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Householders urged to buy permits as industry -

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Householders urged to buy permits as industry gets handouts

The World Today - Tuesday, 5 May , 2009 12:14:00

Reporter: Jennifer Macey

PETER CAVE: Householders are being encouraged to play a greater role in the carbon pollution
reduction scheme as part of the changes announced yesterday by the Federal Government.

It has set up a pledge fund where householders can record their energy efficiency changes on a
website.

And the second - the carbon trust fund - allows people to buy permits which are then removed from
the market, making fewer available for industry.

But experts say that the voluntary measures by individuals simply let the larger polluters off the
hook.

Confused? Jennifer Macey explains.

JENNIFER MACEY: Over the past 10 years Trevor Berrill, a sustainable energy expert in Queensland,
has made some significant renovations to his house.

TREVOR BERRILL: We've changed appliances to be the most energy efficient star rating. We've put in
additional insulation and shading into the house.

We've put a solar water heating system on the house and a photovoltaic power system, both of which
went in in about 1999-2000.

And then we've also put in rainwater systems and greywater recycling, and low-flush or water
efficient appliances.

JENNIFER MACEY: He says most of the changes were made before he was eligible for many of the
Government subsidies for renewable energy or energy efficiency savings.

But he says it still makes sense economically.

TREVOR BERRILL: Roughly, it's about $25,000 of investment, which is similar to renovating a kitchen
or a bathroom in many cases, and it provides a return on investment of between $1,500 and $2,000
per year through water and energy savings.

JENNIFER MACEY: Now the Government has put up another $75-million for householders and businesses
to become more energy efficient.

Under the new system, the general public can choose to either buy carbon credits with their own
money, or buy credits via points they get for making energy efficiencies in their homes.

These credits are then retired from the market, reducing the amount left for big polluters to
purchase.

Trevor Berrill welcomes the energy efficiency savings pledge fund.

But he's worried that businesses are still getting a bigger helping hand than individual
householders.

TREVOR BERRILL: It still seems to me that it's unfairly weighted towards the big polluters, that
we're giving them more and more money to make changes, which is effectively taxpayers' money.

JENNIFER MACEY: Andrew Macintosh is the associate director of the ANU Centre for Climate Law and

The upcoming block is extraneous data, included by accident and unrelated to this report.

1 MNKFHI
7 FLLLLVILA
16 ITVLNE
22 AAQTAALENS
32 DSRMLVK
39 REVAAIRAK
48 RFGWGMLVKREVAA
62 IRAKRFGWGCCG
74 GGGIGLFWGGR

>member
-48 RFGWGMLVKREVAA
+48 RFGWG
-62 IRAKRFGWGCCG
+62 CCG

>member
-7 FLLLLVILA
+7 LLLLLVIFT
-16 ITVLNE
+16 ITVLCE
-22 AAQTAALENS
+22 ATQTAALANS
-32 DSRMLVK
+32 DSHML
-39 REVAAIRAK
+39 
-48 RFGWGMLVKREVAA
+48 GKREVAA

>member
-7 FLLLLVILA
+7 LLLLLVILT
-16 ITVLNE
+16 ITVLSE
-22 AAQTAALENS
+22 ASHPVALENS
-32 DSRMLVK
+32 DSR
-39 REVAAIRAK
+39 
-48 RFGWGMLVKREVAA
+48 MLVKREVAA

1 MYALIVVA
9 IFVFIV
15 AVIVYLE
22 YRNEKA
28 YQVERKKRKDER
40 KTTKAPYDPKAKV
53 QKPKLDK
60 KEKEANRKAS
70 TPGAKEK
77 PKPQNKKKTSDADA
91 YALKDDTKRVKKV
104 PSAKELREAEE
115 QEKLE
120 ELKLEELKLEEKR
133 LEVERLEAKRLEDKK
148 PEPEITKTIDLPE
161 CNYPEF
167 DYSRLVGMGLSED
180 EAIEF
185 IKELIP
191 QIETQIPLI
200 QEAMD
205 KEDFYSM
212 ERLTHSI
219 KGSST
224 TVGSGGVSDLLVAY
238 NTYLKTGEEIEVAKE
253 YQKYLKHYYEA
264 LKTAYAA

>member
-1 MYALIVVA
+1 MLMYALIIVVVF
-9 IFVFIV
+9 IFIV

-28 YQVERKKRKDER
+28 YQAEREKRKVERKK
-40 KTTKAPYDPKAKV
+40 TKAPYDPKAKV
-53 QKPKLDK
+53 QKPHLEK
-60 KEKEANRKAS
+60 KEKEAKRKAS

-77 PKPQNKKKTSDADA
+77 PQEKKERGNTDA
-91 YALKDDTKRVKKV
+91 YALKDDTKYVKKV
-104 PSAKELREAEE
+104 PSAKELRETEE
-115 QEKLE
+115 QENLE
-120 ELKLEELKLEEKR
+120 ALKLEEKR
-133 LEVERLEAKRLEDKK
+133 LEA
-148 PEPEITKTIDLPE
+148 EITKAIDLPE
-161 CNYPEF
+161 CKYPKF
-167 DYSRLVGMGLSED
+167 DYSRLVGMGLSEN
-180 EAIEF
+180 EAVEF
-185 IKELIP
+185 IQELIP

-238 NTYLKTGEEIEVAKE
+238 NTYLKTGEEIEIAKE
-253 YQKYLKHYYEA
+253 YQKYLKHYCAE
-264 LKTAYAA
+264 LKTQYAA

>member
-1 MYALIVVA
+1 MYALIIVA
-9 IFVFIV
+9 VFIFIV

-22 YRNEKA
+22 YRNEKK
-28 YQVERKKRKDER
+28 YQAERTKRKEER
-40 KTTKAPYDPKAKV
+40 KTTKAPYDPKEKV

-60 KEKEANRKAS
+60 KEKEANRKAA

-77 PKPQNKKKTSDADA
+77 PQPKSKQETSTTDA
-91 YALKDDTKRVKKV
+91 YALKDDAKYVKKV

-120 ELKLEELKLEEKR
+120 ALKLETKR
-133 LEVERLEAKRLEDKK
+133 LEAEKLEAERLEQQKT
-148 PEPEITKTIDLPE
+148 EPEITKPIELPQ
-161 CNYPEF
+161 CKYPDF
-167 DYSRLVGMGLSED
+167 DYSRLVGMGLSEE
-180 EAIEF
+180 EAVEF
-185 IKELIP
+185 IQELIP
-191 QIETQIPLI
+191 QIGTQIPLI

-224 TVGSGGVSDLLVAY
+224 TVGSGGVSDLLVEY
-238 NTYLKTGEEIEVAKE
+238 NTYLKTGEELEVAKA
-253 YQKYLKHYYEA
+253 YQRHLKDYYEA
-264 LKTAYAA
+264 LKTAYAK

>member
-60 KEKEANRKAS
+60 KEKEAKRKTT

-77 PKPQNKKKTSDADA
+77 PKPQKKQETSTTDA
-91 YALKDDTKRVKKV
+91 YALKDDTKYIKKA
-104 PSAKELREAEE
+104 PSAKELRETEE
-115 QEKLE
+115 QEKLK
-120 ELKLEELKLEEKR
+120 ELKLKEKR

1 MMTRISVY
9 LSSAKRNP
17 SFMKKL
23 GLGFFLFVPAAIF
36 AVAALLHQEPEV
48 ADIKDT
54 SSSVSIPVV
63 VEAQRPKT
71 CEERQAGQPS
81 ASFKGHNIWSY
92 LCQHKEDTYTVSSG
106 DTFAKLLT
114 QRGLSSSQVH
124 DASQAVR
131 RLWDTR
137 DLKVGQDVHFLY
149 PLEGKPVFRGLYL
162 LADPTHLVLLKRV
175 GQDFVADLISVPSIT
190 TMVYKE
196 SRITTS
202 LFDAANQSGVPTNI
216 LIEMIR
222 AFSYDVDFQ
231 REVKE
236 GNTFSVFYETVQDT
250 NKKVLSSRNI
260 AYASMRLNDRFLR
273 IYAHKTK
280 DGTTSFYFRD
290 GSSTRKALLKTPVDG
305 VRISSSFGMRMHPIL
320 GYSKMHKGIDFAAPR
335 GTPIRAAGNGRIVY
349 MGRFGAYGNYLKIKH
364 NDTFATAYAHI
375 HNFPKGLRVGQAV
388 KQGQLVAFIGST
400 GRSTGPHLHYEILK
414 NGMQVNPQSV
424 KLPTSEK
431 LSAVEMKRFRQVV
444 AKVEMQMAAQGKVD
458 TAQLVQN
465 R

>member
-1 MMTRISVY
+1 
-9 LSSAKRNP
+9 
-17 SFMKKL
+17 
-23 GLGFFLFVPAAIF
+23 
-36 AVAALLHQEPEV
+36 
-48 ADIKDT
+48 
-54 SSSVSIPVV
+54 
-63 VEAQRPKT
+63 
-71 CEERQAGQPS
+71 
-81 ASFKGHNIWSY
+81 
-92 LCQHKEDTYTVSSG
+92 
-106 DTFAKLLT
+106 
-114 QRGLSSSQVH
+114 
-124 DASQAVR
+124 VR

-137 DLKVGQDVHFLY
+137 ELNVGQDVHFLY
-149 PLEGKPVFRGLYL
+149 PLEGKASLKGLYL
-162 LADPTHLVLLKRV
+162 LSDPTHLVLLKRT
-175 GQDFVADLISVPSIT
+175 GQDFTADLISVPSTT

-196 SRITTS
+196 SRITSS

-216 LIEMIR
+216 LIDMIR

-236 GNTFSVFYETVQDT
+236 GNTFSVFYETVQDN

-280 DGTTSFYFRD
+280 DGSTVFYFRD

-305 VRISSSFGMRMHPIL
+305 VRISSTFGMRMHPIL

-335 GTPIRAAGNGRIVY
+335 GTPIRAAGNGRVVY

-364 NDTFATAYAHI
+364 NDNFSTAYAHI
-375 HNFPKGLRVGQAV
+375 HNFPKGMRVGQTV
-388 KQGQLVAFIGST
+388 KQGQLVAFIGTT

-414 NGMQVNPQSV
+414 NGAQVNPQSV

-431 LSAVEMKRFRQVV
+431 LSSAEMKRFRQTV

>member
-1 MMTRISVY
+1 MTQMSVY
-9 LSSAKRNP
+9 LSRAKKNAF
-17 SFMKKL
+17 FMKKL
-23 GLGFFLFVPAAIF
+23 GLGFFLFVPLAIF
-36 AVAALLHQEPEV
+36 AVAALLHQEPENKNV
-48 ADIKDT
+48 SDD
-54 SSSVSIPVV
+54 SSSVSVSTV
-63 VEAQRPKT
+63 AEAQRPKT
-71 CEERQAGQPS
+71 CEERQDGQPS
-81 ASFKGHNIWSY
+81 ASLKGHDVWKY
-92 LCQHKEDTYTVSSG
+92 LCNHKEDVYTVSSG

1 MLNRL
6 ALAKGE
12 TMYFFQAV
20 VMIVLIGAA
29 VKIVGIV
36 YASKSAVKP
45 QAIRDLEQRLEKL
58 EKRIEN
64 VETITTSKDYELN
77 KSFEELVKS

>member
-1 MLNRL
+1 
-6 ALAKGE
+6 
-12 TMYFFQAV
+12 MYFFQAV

Policy.

He asking individuals to pay for emission cuts while big polluters are given $3-billion worth of
free permits is inherently unfair.

ANDREW MACINTOSH: Yeah, well say the individual is concerned about climate change, they go out and
buy permits or give money to this fund and then the fund retires permits.

Now what's happening there is that individual is basically paying for benefits, the benefit being a
reduction in possible climate change, and they're carrying the can for others.

In a more equitable scheme it's the polluters who would be paying for reductions, but under this
idea it's actually not - it's going to be the individual who's concerned about climate change who
gets taxed for that concern.

You're the one who's going to be picking up the majority of the bill for these reductions.

JENNIFER MACEY: And he says this carbon trust fund will make little difference to climate change.

ANDREW MACINTOSH: As a practical matter, it's simply not believable that individuals are going to
be able to raise enough funds to make a noticeable difference.

For example, in order to get a 2 per cent reduction in Australia's emissions, individuals would
have to raise over $300-million a year which is clearly beyond the realms of the possible.

JENNIFER MACEY: But there are supporters of the changes announced yesterday.

Andrew Randall is the managing director of Jackgreen which sells green electricity.

He says for the first time green power is being calculated and the overall target adjusted
accordingly, making it more stringent for industry.

ANDREW RANDALL: Let's say green power customers reduce the amount of emissions by 5 per cent, OK?

Then the actual cap will accept that green power has reduced 5 per cent, and they will take that
out of the system.

The way it, without recognising that, if you had a, let's say we've got a cap of 25 per cent, if
you're already saving 5 per cent from the green power customers and there's no recognition of that,
then effectively industry can only need to reduce by 20 per cent, ok.

But once that 5 per cent gets taken out as well as, on top of the 25 per cent reduction, then the
industry will have to reduce by the effective 25 per cent.

JENNIFER MACEY: Yet there's still uncertainty about how this green electricity will be recognised
under the scheme.

Rob Hawthorn is the managing director of the Carbon Reduction Institute, which certifies business
who are voluntarily addressing climate change.

He says any voluntary actions by households or business should be on top of the Governments overall
target.

ROB HAWTHORNE: Except for that you're not actually making any difference to climate change.

So if you as an individual believe that you're making a difference to climate change, you're not.

If you do that action, or you don't do that action, the emissions reduction will occur anyway.

And the risk is that ultimately you free up permits for those who care less about the environment.

PETER CAVE: Rob Hawthorne, the managing director of the Carbon Reduction Institute, ending that
report from Jennifer Macey.